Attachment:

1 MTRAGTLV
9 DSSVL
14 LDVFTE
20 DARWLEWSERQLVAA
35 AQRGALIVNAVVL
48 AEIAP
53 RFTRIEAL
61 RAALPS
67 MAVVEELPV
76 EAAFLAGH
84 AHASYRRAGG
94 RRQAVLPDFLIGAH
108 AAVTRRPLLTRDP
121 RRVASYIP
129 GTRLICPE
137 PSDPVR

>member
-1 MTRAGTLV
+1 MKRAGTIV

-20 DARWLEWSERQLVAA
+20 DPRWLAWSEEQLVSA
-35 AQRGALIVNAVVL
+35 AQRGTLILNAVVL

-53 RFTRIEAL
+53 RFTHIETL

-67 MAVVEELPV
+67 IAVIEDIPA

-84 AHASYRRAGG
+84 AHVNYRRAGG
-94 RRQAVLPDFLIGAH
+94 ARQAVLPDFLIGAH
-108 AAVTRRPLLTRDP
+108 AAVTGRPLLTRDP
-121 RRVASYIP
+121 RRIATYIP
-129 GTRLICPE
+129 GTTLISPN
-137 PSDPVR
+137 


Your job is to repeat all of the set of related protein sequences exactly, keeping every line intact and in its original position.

1 MTRAGTLV
9 DSSVL
14 LDVFTE
20 DARWLEWSERQLVAA
35 AQRGALIVNAVVL
48 AEIAP
53 RFTRIEAL
61 RAALPS
67 MAVVEELPV
76 EAAFLAGH
84 AHASYRRAGG
94 RRQAVLPDFLIGAH
108 AAVTRRPLLTRDP
121 RRVASYIP
129 GTRLICPE
137 PSDPVR

>member
-1 MTRAGTLV
+1 MKRAGTIV

-20 DARWLEWSERQLVAA
+20 DPRWLAWSEEQLVSA
-35 AQRGALIVNAVVL
+35 AQRGTLILNAVVL

-53 RFTRIEAL
+53 RFTHIETL

-67 MAVVEELPV
+67 IAVIEDIPA

-84 AHASYRRAGG
+84 AHVNYRRAGG
-94 RRQAVLPDFLIGAH
+94 ARQAVLPDFLIGAH
-108 AAVTRRPLLTRDP
+108 AAVTGRPLLTRDP
-121 RRVASYIP
+121 RRIATYIP
-129 GTRLICPE
+129 GTTLISPN
-137 PSDPVR
+137 